The influence of plants on atmospheric methane in an agriculture-dominated landscape
The primary objective of this study was to clarify the influence of crop plants on atmospheric methane (CH4) in an agriculture-dominated landscape in the Upper Midwest of the United States. Measurements were carried out at two contrasting scales. At the plant scale, CH4 fluxes from soybean and corn plants were measured with a laser-based plant chamber system. At the landscape scale, the land surface flux was estimated with a modified Bowen ratio technique using measurements made on a tall tower. The chamber data revealed a diurnal pattern for the plant CH4 flux: it was positive (an emission rate of 0.4 ± 0.1 nmol m−2 s−1, average of soybean and corn, in reference to the unit ground area) during the day, and negative (an uptake rate of −0.8 ± 0.8 nmol m−2 s−1) during the night. At the landscape scale, the flux was estimated to be 14.8 nmol m−2 s−1 at night and highly uncertain during the day, but the available references and the flux estimates from the equilibrium methods suggested that the CH4 flux during the entire observation period was similar to the estimated nighttime flux. Thus, soybean and corn plants have a negligible role in the landscape-scale CH4 budget.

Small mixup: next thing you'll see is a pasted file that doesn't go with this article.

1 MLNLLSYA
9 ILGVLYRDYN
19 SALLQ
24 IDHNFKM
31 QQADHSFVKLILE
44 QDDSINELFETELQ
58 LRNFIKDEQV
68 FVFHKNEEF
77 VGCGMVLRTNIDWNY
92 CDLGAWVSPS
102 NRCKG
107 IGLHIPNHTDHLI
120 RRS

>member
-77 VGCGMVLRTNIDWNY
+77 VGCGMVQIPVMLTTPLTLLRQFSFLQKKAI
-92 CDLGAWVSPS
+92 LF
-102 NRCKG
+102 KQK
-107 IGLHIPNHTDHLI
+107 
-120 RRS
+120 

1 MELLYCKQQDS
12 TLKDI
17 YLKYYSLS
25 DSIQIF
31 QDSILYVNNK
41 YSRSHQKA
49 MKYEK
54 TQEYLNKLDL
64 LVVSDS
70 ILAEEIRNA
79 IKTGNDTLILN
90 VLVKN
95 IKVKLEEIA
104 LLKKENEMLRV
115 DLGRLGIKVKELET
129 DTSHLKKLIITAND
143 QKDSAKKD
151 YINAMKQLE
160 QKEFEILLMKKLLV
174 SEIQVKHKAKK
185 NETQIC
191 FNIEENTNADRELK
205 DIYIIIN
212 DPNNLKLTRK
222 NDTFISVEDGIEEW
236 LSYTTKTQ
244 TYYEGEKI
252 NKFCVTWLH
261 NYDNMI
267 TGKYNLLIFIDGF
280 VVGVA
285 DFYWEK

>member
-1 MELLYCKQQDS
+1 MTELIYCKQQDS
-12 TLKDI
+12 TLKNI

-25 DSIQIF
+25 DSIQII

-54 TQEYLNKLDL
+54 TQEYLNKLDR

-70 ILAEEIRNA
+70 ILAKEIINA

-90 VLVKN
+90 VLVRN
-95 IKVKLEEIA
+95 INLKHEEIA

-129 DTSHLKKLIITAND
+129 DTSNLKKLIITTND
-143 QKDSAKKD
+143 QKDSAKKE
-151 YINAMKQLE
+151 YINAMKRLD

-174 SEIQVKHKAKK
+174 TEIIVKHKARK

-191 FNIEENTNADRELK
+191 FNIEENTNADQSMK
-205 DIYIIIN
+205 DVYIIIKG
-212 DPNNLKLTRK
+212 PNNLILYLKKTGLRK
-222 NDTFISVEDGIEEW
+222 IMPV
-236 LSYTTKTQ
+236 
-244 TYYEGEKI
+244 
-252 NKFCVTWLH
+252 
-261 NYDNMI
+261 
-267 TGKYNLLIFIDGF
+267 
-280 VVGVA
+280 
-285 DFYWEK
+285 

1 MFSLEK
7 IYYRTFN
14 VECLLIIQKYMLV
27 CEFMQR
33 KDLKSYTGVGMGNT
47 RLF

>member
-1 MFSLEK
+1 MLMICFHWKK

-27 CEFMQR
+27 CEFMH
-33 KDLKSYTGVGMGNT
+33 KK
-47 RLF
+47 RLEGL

KeywordsMethane Corn Soybean Agriculture Land surface flux Footprint analysis
We would like to thank the University of Minnesota UMore Park for use of the facilities. Funding was provided by the Ministry of Education of China (grant PCSIRT), the Rice Family Foundation, the Yale Institute for Biospheric Studies, and USDA NIFA/2010-65112-20528.
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